Wisconsin made it particularly difficult for certain Democratic-leaning constituencies to comply with the law. Because of how it was written, only three of 13 four-year schools in the University of Wisconsin system had compliant student IDs, and just seven of 23 private colleges. Nor did the state adequately reach out to the groups most at risk of being disenfranchised: Wisconsin ran ads about the law in 52 movie theaters across the state, but not a single ad in Milwaukee, where 70 percent of the state's African-Americans live.
Since the 2010 elections, 23 states have adopted new voting restrictions, such as ID laws, cutting early voting, adding new barriers to voter registration, purging the voting rolls and disenfranchising ex-felons – all of which hurt Democrats more than Republicans. It's no accident that these laws were passed after the election of the first black president in 2008, who was ushered in by the record turnout of African-Americans, Hispanics, Asian-Americans and young voters. "If you look at the timing of these laws in relation to the changing demographics of the electorate, it can't just be a coincidence," says the ACLU's Ho.
In 2013, the Supreme Court compounded the problem by ruling that states with long histories of voting discrimination no longer had to clear new election rules with the federal government. That made the 2016 election the first presidential contest in more than 50 years without the full protections of the Voting Rights Act, the crown jewel of the civil-rights movement. "It tarnishes the promise that we made to Americans that when they step into the ballot box they are going to be free of racial discrimination," says Myrna Perez, director of the Voting Rights and Elections project at the Brennan Center for Justice.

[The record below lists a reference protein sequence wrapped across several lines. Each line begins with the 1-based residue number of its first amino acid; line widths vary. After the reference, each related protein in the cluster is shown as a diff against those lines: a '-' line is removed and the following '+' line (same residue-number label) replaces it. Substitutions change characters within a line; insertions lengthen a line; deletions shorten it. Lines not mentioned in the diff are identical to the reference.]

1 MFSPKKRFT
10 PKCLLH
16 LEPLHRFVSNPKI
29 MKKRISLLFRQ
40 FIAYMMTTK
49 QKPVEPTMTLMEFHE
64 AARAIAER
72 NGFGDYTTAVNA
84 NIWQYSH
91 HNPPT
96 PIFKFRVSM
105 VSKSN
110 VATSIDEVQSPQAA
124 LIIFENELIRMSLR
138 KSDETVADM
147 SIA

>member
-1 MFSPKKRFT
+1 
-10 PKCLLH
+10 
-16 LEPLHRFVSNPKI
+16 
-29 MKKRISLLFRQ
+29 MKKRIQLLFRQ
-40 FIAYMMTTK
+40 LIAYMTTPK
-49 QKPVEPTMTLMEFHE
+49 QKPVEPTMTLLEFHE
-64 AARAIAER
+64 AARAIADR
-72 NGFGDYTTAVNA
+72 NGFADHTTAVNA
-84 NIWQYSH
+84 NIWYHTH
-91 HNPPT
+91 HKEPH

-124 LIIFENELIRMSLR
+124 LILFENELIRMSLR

Across the country, from Arizona to Ohio to North Carolina, people had trouble voting as a result. According to a study by MIT, an estimated 16 million people – 12 percent of all voters – experienced at least one problem voting in 2016. There were more than 1 million lost votes because eligible voters didn't have the right ID or they encountered long lines at the polls or couldn't register. Trump won the election by a combined total of 78,000 votes in Michigan, Pennsylvania and Wisconsin.
Since Trump's election, Republicans have accelerated their efforts to make it harder to vote. The president's whopping lie that "millions voted illegally" in 2016 led to the creation of a Presidential Advisory Commission on Election Integrity, which was run by figures like Kansas Secretary of State Kris Kobach, who have repeatedly spread false claims about voter fraud in order to pass policies that restrict access to the ballot. The commission was abruptly disbanded by Trump in early January after facing 15 federal and state lawsuits for violating a wide range of privacy and transparency laws, stemming from the commission's unprecedented request for sensitive voter data from all 50 states.
Despite the setback, Trump's Justice Department has reversed the Obama administration's opposition to voter-ID laws and voter purging. And Republican-controlled statehouses have passed more new voting restrictions in 2017 than in 2016 and 2015 combined. "It's not a coincidence that states that were badly gerrymandered during the last round of redistricting, like Texas, Wisconsin, North Carolina, Pennsylvania, also passed some of the most oppressive voter-ID laws," says Holder. "They are two parts of the same attack by the Republicans: They have systematically attacked Americans' right to vote."